The enemy of Obama’s friend is his friend 1

Obama has shown great favor to the Muslim Brotherhood. He has members of that appalling organization advising his administration on the security of the United States – which the Muslim Brotherhood is sworn to conquer! – and on foreign policy.

That is all outrageous. Why are Americans tolerating it?

Obama was delighted when the abominable Mohamed Morsi of the Muslim Brotherhood took power in Egypt, and was furious when he was bounced out again by the far preferable Abdel Fattah el-Sisi.

The puzzle is this: since Obama is so obviously committed emotionally and in practice to the Muslim Brotherhood, which is a Sunni organization and movement, why is he helping Iran, which is Shi’a and everlastingly the enemy of the Sunnis, to become the dominant power in the Middle East?

It’s not as if he has forsaken the Muslim Brotherhood. On the contrary, he is still punishing Sisi for chucking Morsi out.

This is from PJ Media, by P. David Hornik:

Again, those disturbing questions about whose side the president is on.

A disturbing report by Avi Issacharoff, one of Israel’s leading Middle East analysts, notes that Egypt is now under assault by ISIS from two directions — from its own Sinai Peninsula to the northeast and from the state of Libya, or what’s left of it, to the West.

It was last month that 21 Egyptian Coptic Christians living in Libya were kidnapped by ISIS and subjected to a mass beheading on a beach. In response to that violent episode, Egypt’s President Abdel Fattah el-Sisi ordered airstrikes against ISIS in Libya.

And in Sinai, Egyptian forces trying to tame the region have been hit by at least three ISIS terror attacks just last week. The trouble, Issacharoff notes, is that “precisely during these difficult days for the Egyptians, Washington is delaying military assistance deliveries to Cairo . . .”

The Obama administration has held a deep grudge against the government ever since Sisi, backed by a massive popular revolt, overthrew Egypt’s short-lived Muslim Brotherhood regime in July 2013. The administration reacted by embargoing arms — even though Egypt had been a longstanding U.S. ally and Sisi’s is a nonradical, anti-terror government.

It was Sisi who, when recently addressing an audience of Sunni clerics at Egypt’s Al-Azhar University, called for a more moderate Islam that would not “want to kill the rest of the world’s inhabitants.”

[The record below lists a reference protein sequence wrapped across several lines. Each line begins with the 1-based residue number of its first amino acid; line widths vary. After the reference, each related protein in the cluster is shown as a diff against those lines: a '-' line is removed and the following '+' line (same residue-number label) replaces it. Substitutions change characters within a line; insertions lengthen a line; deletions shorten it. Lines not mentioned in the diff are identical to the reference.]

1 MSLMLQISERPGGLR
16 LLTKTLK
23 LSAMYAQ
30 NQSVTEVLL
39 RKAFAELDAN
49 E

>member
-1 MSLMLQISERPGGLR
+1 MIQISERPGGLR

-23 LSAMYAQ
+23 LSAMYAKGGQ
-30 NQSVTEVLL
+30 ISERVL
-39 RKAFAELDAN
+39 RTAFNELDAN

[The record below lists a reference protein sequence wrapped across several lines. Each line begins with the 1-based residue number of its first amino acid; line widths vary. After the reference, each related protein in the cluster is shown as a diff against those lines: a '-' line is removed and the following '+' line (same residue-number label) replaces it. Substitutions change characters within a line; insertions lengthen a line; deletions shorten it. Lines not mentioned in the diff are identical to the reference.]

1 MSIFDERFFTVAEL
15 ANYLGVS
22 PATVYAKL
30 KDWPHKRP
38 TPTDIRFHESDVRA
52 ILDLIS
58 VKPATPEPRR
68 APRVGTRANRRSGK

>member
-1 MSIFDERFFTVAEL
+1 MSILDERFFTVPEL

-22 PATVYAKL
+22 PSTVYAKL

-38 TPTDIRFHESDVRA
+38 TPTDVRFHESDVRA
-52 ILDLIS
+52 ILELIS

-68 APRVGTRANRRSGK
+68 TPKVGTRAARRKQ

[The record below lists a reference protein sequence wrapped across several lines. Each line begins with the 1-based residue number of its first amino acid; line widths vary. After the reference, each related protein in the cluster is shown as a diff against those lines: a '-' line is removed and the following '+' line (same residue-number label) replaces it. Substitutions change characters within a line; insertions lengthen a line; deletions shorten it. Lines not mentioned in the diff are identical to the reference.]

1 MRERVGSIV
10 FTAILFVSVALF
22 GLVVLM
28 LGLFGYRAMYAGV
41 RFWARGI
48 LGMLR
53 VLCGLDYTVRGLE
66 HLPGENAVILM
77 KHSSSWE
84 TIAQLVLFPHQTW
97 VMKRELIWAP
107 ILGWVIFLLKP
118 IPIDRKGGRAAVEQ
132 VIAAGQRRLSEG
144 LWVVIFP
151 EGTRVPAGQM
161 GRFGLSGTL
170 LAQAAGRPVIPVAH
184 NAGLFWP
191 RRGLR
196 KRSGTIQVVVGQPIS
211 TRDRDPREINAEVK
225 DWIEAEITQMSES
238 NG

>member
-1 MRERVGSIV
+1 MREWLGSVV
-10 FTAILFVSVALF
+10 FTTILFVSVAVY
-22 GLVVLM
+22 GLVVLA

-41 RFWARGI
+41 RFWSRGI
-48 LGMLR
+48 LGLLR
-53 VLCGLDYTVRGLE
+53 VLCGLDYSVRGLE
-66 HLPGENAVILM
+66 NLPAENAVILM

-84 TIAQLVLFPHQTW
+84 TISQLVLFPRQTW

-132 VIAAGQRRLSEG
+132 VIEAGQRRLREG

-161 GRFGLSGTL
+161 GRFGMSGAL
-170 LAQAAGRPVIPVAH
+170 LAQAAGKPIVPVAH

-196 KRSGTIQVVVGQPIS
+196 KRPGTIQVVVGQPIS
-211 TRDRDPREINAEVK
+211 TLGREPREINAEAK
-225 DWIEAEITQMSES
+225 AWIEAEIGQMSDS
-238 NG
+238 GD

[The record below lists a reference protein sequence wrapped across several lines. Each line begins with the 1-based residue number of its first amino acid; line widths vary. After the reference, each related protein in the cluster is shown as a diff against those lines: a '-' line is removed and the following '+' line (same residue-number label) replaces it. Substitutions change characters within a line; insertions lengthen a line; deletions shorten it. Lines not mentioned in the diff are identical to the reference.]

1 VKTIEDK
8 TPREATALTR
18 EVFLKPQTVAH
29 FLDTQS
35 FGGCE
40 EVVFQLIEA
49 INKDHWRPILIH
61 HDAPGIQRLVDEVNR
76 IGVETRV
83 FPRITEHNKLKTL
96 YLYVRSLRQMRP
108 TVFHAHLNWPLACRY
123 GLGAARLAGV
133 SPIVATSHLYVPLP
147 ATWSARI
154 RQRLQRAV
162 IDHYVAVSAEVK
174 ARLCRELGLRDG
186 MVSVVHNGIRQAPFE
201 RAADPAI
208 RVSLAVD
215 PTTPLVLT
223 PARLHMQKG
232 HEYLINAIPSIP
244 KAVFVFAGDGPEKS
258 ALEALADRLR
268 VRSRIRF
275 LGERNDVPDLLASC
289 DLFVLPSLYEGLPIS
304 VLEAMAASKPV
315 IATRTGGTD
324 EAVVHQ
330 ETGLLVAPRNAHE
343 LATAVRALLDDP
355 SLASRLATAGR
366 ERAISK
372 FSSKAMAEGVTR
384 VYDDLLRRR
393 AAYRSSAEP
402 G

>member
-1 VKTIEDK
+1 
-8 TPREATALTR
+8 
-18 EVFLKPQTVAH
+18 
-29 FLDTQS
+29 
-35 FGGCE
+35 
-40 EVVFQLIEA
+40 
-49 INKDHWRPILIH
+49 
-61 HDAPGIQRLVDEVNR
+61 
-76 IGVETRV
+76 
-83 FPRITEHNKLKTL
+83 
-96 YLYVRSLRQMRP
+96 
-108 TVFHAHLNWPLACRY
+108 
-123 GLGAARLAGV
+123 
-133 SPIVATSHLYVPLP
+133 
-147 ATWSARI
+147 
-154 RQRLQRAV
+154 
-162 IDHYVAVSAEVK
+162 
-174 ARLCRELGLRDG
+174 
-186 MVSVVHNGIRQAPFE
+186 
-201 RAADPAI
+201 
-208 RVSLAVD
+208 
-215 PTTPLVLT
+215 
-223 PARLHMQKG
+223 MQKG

Soon after, Sisi took the unprecedented step for an Egyptian leader of attending mass at a Coptic church.

Sisi also appears likely to keep the peace between Egypt and Israel. The two countries are tacitly collaborating against terror both in Sinai and Gaza, as Sisi cracks down hard on a common enemy — Hamas.

None of this is meant to say that Sisi is an angel who has brought democracy to Egypt by waving a magic wand. Seemingly, though, he deserves better treatment from Washington.

Things did seem to be improving last September when Washington said it was going through with a sale of ten Apache helicopters to Egypt. But since then … [Obama] has been making it increasingly difficult for Cairo to make additional military purchases. For example, the US is delaying the shipment of tanks, spare parts and other weapons that the army desperately needs in its war against Islamic State.

So why is it? Why is an administration that seemingly has made fighting ISIS one of its missions choking off a would-be friendly state under ISIS assault?

The administration’s coziness with the Brotherhood — the incubus of modern Sunni terror, subject of a possible imminent crackdown in Britain — is well known (see, for instance, here and here). Thus, is the punishment for overthrowing a Brotherhood regime — even when that overthrow was backed by the most massive popular protest in history — getting thrown to the dogs amid an ISIS siege?

“According to an Egyptian official,” says Issacharoff, “the formal explanation [for the arms cutoff] is that Cairo does not respect human rights.”

As mentioned, Sisi has not transformed beleaguered Egypt into the Arab world’s first model democracy. Still, the idea that Egypt is being punished for human-rights failings is peculiar especially in light of reports of severe abuses by U.S.- (and Iran-) supported Shiite militias fighting ISIS in Iraq.

ABC now reports that “U.S.-trained and armed Iraqi military units, the key to the American strategy against ISIS, are under investigation for committing some of the same atrocities as the terror group…” Compared to such forces, let alone the Iranian regime itself, Sisi’s government is indeed a very mild human rights culprit (not to mention Egypt’s deposed Muslim Brotherhood regime, which was hardly a human rights beacon).

For a list of “human rights violations” in Egypt since the fall of Hosni Mubarak, first under the Supreme Council of Armed Forces (SCAF), and then under the presidency of Mohamed Morsi, go here.

The situation is also parallel in some respects to the administration’s arms cutoff to Israel while it was fighting Hamas in Gaza last summer. … A similar message came through: that being a U.S.- and Western-aligned country that is fighting terror is no guarantee of sympathy from the Obama administration.

The administration’s strange behavior at present — supporting ISIS-fighting forces on one front that are just as barbaric as ISIS; denying support to much more moderate ISIS-fighting forces on another front — can perhaps be explained in terms of moral confusion, of difficulty distinguishing between friends and enemies.

Or perhaps in terms of something darker.

  • liz

    “Something darker” – definitely, but is it dark as in “sinister”, or dark as in “a dark hole in place of brains”? I’m not sure. Probably both.
    Whatever it is, it’s incoherent and dangerous. It appears to be guided by nothing more than the whims of an irrational, spoiled child.